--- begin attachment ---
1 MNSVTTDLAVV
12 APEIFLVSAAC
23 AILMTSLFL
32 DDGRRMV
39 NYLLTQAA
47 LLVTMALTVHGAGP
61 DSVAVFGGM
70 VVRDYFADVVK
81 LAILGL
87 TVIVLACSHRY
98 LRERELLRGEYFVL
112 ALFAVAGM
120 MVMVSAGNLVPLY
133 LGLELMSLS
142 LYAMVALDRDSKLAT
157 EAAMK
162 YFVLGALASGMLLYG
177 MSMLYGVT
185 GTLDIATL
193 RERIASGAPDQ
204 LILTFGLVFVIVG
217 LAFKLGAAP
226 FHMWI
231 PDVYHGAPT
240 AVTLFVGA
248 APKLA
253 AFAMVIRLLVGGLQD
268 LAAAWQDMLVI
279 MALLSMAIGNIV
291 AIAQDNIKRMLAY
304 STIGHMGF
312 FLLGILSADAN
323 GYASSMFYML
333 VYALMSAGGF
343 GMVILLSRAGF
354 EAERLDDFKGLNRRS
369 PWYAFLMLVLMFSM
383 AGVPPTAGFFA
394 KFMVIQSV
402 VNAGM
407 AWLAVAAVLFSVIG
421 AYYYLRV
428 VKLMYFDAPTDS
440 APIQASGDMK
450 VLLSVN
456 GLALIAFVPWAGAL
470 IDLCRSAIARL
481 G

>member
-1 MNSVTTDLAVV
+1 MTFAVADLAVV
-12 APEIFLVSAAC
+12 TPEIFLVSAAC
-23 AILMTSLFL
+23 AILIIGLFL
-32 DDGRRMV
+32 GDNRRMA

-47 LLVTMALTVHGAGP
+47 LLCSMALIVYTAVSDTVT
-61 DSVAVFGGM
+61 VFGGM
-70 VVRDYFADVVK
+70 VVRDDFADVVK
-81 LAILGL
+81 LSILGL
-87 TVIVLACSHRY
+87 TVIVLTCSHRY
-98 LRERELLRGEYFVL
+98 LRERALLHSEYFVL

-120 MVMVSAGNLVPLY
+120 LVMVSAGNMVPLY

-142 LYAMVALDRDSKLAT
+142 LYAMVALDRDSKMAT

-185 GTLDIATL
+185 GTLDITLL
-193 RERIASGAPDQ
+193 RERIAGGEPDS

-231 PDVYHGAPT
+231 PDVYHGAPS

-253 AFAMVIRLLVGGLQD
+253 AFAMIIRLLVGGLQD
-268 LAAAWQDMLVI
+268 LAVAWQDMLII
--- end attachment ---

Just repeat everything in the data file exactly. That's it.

1 MNSVTTDLAVV
12 APEIFLVSAAC
23 AILMTSLFL
32 DDGRRMV
39 NYLLTQAA
47 LLVTMALTVHGAGP
61 DSVAVFGGM
70 VVRDYFADVVK
81 LAILGL
87 TVIVLACSHRY
98 LRERELLRGEYFVL
112 ALFAVAGM
120 MVMVSAGNLVPLY
133 LGLELMSLS
142 LYAMVALDRDSKLAT
157 EAAMK
162 YFVLGALASGMLLYG
177 MSMLYGVT
185 GTLDIATL
193 RERIASGAPDQ
204 LILTFGLVFVIVG
217 LAFKLGAAP
226 FHMWI
231 PDVYHGAPT
240 AVTLFVGA
248 APKLA
253 AFAMVIRLLVGGLQD
268 LAAAWQDMLVI
279 MALLSMAIGNIV
291 AIAQDNIKRMLAY
304 STIGHMGF
312 FLLGILSADAN
323 GYASSMFYML
333 VYALMSAGGF
343 GMVILLSRAGF
354 EAERLDDFKGLNRRS
369 PWYAFLMLVLMFSM
383 AGVPPTAGFFA
394 KFMVIQSV
402 VNAGM
407 AWLAVAAVLFSVIG
421 AYYYLRV
428 VKLMYFDAPTDS
440 APIQASGDMK
450 VLLSVN
456 GLALIAFVPWAGAL
470 IDLCRSAIARL
481 G

>member
-1 MNSVTTDLAVV
+1 MTFAVADLAVV
-12 APEIFLVSAAC
+12 TPEIFLVSAAC
-23 AILMTSLFL
+23 AILIIGLFL
-32 DDGRRMV
+32 GDNRRMA

-47 LLVTMALTVHGAGP
+47 LLCSMALIVYTAVSDTVT
-61 DSVAVFGGM
+61 VFGGM
-70 VVRDYFADVVK
+70 VVRDDFADVVK
-81 LAILGL
+81 LSILGL
-87 TVIVLACSHRY
+87 TVIVLTCSHRY
-98 LRERELLRGEYFVL
+98 LRERALLHSEYFVL

-120 MVMVSAGNLVPLY
+120 LVMVSAGNMVPLY

-142 LYAMVALDRDSKLAT
+142 LYAMVALDRDSKMAT

-185 GTLDIATL
+185 GTLDITLL
-193 RERIASGAPDQ
+193 RERIAGGEPDS

-231 PDVYHGAPT
+231 PDVYHGAPS

-253 AFAMVIRLLVGGLQD
+253 AFAMIIRLLVGGLQD
-268 LAAAWQDMLVI
+268 LAVAWQDMLII